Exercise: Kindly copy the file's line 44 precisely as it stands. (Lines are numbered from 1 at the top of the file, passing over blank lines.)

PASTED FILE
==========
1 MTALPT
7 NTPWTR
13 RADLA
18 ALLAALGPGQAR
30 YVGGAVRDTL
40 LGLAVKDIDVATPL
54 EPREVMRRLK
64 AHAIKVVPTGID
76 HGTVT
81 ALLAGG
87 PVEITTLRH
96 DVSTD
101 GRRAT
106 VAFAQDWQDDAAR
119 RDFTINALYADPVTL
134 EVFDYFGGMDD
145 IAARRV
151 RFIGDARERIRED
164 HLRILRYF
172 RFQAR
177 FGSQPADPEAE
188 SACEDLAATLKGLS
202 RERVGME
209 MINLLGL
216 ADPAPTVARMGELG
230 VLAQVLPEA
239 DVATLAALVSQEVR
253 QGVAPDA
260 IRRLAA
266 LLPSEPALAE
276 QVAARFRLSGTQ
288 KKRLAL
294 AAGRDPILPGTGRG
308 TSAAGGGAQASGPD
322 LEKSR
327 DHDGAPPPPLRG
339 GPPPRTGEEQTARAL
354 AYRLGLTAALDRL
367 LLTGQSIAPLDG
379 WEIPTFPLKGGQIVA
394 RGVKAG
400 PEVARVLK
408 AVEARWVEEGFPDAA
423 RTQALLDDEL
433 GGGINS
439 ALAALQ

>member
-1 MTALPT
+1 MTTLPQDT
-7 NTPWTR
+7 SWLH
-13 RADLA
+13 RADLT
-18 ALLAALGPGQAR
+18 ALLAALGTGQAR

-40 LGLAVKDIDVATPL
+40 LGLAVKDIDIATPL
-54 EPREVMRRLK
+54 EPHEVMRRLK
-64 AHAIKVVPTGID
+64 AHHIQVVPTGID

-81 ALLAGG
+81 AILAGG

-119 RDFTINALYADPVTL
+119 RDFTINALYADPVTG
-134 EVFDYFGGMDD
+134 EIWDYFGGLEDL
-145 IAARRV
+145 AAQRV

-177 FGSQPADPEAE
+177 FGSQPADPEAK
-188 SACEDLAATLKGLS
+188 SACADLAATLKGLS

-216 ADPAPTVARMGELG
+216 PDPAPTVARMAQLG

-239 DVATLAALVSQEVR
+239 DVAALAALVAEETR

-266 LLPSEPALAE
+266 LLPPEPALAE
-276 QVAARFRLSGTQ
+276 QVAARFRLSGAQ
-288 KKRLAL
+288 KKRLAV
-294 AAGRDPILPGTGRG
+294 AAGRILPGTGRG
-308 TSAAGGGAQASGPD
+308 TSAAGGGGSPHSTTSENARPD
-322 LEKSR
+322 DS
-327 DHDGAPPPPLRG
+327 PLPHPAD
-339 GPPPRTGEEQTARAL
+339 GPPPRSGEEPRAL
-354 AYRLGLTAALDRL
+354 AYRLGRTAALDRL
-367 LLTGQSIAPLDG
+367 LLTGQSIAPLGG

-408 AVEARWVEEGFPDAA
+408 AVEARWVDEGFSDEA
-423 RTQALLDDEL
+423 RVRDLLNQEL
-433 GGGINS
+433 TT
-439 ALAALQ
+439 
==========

423 RTQALLDDEL